I used to be somebody. Now I'm nobody. Who knew that giving up a prestigious job was the path to happiness.
Let me tell you how I stumbled into the life I wanted. I promise, it'll be worth your while: read this and you can avoid the mistakes I made.
It all started on a winter morning in New York City. The wind cornering around the buildings was raw and cold. I was having breakfast with a friend. We both ran magazines at the same company and every couple of months we'd charge a meal to the suits upstairs so we could compare notes on how to get what we wanted from them. A pretty sweet deal.
As we spooned up our granola with nonfat yogurt and fresh fruit, the talk turned to our personal lives. Judy told me her husband's prostate cancer had just recurred.
My stomach clenched. I put down my spoon. My heart broke for her, having to deal with another round of treatment and the primal fear that the doctors would never be able to get it all. I was also scared for me. My husband had had a prostatectomy a few years ago. So far, so good. But it could just as easily be me telling her some scary medical news. For years I'd talked about changing my life to spend more time with Steve. What on earth was I waiting for? For it to be too late?
THE KEYS TO REINVENTION
I went home that night and told Steve I was quitting my job. "Good deal," he said. Because that's the kind of guy he is. A jet-rated pilot who built his own airplane, Steve is always thinking outside the box. In fact, you cannot get him to think inside it. I know; I've been trying for more than 30 years.
Anyway, Steve was with the program immediately. He loved the idea that I'd be working at home alongside him (he's a writer too). As for the fact that if I were lucky – really, really lucky — maybe I'd make a third of what I pulled down as editor-in-chief of More? No big deal. "We're smart; we'd figure it out," he said.
When it comes to life reinvention, Steve is a natural. He does it without thinking. Me, I'm in the remedial class. When I gave my notice that Friday, I was beside myself with anxiety. Was I making the worst mistake of my life?
Which brings me to point number one in assessing a life change: Listen to your heart. I know, I know: this should be obvious. But the call of our true desires can be drowned out by all kinds of static. We worry, we agonize, we don't listen. Cleanse "what if" from your emotional vocabulary. Get alone with yourself, even if it means booking yourself a hotel room overnight, and think honestly about what makes you happy. Of course, check in with your checkbook too. I was able to make the leap because our house was paid for and we'd made the last college tuition payment for our daughter.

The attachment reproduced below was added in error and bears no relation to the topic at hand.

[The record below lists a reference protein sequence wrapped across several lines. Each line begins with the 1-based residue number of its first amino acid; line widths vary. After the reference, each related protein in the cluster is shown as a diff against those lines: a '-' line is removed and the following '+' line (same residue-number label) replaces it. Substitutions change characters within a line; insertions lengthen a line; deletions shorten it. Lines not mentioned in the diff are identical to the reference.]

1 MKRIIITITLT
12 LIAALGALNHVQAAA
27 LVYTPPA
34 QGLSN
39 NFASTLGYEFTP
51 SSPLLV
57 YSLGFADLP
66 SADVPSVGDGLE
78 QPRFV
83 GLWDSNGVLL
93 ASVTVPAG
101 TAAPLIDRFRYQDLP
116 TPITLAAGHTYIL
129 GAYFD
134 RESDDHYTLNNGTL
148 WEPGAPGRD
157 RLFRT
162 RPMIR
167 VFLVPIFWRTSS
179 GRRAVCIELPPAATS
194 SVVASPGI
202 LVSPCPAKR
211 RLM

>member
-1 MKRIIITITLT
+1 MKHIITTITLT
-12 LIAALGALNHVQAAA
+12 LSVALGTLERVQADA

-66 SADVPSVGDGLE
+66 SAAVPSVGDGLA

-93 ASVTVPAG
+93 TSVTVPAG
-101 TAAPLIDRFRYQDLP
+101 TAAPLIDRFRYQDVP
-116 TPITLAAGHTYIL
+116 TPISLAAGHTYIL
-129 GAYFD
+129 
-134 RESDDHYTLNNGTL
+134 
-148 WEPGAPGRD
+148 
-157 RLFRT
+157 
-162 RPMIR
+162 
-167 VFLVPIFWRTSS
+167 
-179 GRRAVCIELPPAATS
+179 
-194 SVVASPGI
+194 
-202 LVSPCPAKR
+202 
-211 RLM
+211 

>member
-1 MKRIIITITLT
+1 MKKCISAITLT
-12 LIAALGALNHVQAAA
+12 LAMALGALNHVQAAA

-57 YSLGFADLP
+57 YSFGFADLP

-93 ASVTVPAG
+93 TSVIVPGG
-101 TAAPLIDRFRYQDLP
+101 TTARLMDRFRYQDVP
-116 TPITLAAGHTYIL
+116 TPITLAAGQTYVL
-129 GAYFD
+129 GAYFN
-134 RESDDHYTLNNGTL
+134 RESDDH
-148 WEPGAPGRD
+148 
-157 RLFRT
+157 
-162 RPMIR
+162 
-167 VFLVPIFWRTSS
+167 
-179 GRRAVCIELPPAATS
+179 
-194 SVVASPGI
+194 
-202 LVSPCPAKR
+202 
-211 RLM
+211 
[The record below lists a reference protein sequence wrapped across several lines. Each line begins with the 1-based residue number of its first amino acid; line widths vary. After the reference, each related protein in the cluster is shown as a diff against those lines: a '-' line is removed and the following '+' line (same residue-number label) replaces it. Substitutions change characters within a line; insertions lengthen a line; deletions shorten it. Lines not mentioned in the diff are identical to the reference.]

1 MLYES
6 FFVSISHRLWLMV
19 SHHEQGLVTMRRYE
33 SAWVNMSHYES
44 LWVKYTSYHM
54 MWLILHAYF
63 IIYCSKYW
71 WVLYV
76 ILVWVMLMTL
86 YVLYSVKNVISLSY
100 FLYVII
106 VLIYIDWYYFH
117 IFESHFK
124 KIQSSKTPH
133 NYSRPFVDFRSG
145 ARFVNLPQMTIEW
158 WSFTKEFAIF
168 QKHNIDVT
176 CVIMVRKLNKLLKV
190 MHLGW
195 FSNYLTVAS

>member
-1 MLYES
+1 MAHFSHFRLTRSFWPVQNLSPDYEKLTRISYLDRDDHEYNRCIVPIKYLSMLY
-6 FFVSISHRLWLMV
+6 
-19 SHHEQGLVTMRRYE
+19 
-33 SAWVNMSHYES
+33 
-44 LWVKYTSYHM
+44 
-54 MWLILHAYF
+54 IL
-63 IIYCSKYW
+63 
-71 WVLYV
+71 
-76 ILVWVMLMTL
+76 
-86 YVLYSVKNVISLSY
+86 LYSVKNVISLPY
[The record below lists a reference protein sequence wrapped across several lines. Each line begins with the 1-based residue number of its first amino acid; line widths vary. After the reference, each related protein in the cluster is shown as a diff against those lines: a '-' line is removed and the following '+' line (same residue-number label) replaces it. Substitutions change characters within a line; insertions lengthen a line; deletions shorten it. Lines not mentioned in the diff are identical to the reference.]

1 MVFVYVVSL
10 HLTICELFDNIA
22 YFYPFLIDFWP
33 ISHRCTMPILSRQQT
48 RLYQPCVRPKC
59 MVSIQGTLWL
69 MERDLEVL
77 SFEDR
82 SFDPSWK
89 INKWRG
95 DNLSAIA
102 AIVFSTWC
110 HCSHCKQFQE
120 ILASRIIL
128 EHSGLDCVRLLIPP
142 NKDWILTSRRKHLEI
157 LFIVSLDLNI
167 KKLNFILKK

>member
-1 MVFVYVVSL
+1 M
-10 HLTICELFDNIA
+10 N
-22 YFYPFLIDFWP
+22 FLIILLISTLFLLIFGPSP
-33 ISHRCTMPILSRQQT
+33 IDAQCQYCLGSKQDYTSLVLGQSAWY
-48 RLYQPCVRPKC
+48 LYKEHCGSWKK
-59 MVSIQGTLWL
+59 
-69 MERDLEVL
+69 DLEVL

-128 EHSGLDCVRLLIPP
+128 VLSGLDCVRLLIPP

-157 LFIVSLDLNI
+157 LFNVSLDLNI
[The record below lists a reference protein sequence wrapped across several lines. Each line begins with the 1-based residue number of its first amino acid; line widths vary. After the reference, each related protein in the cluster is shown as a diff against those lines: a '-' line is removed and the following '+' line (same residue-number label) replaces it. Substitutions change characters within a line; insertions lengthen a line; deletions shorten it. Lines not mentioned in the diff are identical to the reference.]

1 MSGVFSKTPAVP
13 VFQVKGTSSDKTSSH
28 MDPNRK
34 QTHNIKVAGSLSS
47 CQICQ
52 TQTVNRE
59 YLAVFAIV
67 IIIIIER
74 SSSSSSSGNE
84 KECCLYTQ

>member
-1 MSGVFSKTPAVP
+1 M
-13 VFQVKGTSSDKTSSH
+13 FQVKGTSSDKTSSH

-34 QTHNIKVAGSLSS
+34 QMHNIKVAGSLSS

Quite a lot of people thought I was making a big mistake, and weren't shy about telling me. When I mentioned I was leaving my job, they looked at me like I had just traded the Hope Diamond for a Twinkie. Even friends said, "Are you sure? Is it too late to get your job back?" Tell your friends to get behind you or get out of the way. If you're not ready to tell doubting friends to dummy up, you're not ready for the change.
THE FINAL SECRET REVEALED
I boxed up my photos hanging in my office and took the commuter train home for the last time frozen in fear. I was terrified that I would turn out to be a terrible reporter, an awful writer. Why, oh why had I given up a perfectly good, even enviable job that had me attending parties with Mary Steenburgen and Sigourney Weaver? Would my life become dull, pale, boring? As it turns out, glamour is highly over-rated. I'd sooner spend an uneventful day with Steve than make chit-chat with Hollywood celebrities.
That's point number three: Look forward, not back. Once you're made a decision, deep six the regrets. Hindsight is 20/20. You know exactly what you're giving up. But the future is less clear. Things happen that you couldn't anticipate. Often they are good things, very good things. For me, one of the best parts of my new career is travel writing. In the years since I ditched my job, I've been so many places I've had to add a new section of pages to my passport. I never imagined that.
My life change has worked out great, but I'm someone who's always going to struggle with change. I've written a book about reinvention, and I still feel like a slow learner. Every day, I try to be more like Steve and see the world not as it is but as it could be.
C'mon, if I can do it, you can too.